Does anyone else have trouble picking out a shampoo and conditioner? It used to be simple. You were either “Normal,” “Oily” or “Dry.” Now you have to have an advanced degree in cosmetology to decide which one you need. Too much silicone and dimethicone and you’ll end up a slick mess. Too little and you’re hair will cling to your shoulders as if you are electrically charged. I just want clean hair which has been conditioned so I can drag a comb through it without pulling any strands out. Is this too much to ask?
When I was a kid, we used Prell. The green gel came in a clear tube, like toothpaste, and we squeezed a little dab out and washed our hair until it squeaked. Which can’t be good, can it? Squeaky hair? Then, when I was a little older, my mom sprung for pink Avon leave-in conditioner and then I no longer had to grit my teeth to get the tangles out of my wavy locks.
Remember your first blow-dryer? My dad brought one home . . . it looked use, which is odd. I think he might have been using it in his work with electronic equipment. (He had a “shop” in the garage, full to the ceiling with ham radio equipment.) I was in elementary school. Until that point, we washed our hair on Saturday nights (so we’d be ready for church) and that was pretty much it.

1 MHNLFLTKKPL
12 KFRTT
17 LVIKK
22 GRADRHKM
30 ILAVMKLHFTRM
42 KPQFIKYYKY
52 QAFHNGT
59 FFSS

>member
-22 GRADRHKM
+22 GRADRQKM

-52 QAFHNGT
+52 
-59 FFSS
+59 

I sound like I am approximately 100 years old.
On Saturday nights, my mother would roll my hair on pink foam rollers. When I got older, I did the rolling myself . . . with disasterous results the time I used different types of rollers on each side of my head. I was rather unbalanced that Sunday morning.
Sleeping on rollers hurts. I can’t believe that I ever suffered that sort of pain in the interest of looking cute. (“Cute” being open to interpretation, of course.)
My daughter has naturally curly hair, little ringlets . . . which, if messed with, turn into a frizzy halo of hair. She likes to smooth her hair down, which makes her look a lot like an old woman who hasn’t been to the beauty shop for awhile. I predict she will hate her curly hair, even though I find it delightful.
Of course, I hate my curly hair and long for straight, thick hair, because we all want what we don’t have.
Which brings me back to hair products. What I want are hair products clearly labeled: “This is for naturally curly hair which is still thick even though the front area is thinning,” and “This will stop your hair from frizzing but not turn it into a greasy mess.” Or even “Normal,” “Dry,” or “Oily.”